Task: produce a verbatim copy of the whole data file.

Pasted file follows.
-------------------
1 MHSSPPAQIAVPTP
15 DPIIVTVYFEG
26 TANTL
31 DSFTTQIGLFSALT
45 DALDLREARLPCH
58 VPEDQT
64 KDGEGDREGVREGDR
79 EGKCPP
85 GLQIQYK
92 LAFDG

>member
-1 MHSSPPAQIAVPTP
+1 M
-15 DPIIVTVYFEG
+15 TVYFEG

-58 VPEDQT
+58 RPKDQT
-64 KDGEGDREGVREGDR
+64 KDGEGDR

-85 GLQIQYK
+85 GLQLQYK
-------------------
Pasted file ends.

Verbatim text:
1 MHSSPPAQIAVPTP
15 DPIIVTVYFEG
26 TANTL
31 DSFTTQIGLFSALT
45 DALDLREARLPCH
58 VPEDQT
64 KDGEGDREGVREGDR
79 EGKCPP
85 GLQIQYK
92 LAFDG

>member
-1 MHSSPPAQIAVPTP
+1 M
-15 DPIIVTVYFEG
+15 TVYFEG

-58 VPEDQT
+58 RPKDQT
-64 KDGEGDREGVREGDR
+64 KDGEGDR

-85 GLQIQYK
+85 GLQLQYK